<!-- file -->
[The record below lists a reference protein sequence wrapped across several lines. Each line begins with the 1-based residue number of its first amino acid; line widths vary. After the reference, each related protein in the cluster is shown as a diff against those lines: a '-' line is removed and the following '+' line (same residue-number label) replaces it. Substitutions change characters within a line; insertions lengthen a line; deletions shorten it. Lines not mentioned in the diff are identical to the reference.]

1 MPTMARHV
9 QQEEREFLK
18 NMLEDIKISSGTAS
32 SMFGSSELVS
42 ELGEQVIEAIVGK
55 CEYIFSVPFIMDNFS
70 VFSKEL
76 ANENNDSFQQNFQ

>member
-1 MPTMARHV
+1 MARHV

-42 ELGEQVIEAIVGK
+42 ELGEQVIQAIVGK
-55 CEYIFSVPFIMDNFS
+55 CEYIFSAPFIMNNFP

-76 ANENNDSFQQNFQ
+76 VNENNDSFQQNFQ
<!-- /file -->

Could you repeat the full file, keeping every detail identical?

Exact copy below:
[The record below lists a reference protein sequence wrapped across several lines. Each line begins with the 1-based residue number of its first amino acid; line widths vary. After the reference, each related protein in the cluster is shown as a diff against those lines: a '-' line is removed and the following '+' line (same residue-number label) replaces it. Substitutions change characters within a line; insertions lengthen a line; deletions shorten it. Lines not mentioned in the diff are identical to the reference.]

1 MPTMARHV
9 QQEEREFLK
18 NMLEDIKISSGTAS
32 SMFGSSELVS
42 ELGEQVIEAIVGK
55 CEYIFSVPFIMDNFS
70 VFSKEL
76 ANENNDSFQQNFQ

>member
-1 MPTMARHV
+1 MARHV

-42 ELGEQVIEAIVGK
+42 ELGEQVIQAIVGK
-55 CEYIFSVPFIMDNFS
+55 CEYIFSAPFIMNNFP

-76 ANENNDSFQQNFQ
+76 VNENNDSFQQNFQ